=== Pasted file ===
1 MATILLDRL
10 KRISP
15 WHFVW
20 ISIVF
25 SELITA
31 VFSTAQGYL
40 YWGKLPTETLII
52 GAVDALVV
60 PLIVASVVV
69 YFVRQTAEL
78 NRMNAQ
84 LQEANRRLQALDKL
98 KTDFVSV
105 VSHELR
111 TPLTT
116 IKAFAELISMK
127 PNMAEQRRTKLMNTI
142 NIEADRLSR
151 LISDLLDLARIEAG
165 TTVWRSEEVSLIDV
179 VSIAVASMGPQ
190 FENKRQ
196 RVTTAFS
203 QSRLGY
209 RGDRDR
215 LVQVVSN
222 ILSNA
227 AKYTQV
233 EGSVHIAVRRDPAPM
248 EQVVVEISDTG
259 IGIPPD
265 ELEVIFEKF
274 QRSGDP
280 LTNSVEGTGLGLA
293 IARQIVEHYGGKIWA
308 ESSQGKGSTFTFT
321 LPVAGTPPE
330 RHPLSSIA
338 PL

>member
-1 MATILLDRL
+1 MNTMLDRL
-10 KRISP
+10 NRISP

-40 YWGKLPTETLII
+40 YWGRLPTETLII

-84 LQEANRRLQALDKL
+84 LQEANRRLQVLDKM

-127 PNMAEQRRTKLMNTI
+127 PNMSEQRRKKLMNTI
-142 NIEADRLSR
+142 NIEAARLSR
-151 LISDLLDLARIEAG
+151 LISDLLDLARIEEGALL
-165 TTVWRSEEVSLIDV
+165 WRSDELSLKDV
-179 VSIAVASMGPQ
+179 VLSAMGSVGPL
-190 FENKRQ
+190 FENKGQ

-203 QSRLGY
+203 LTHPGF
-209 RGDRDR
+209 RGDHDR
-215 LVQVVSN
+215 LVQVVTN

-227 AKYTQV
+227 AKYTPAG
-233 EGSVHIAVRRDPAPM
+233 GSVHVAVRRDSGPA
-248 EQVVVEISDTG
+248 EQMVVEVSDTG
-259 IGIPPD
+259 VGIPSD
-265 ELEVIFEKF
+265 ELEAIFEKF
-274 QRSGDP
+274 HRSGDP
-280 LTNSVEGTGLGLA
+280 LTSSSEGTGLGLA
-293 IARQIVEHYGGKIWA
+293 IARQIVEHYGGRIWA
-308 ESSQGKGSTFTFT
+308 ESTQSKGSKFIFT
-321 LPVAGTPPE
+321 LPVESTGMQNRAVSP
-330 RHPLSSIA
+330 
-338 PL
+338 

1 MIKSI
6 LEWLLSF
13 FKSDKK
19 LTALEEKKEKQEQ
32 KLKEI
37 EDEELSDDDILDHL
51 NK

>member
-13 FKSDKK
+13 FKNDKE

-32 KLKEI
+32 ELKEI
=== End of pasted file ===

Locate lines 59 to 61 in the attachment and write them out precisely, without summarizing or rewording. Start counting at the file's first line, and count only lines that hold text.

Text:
-190 FENKRQ
+190 FENKGQ

-203 QSRLGY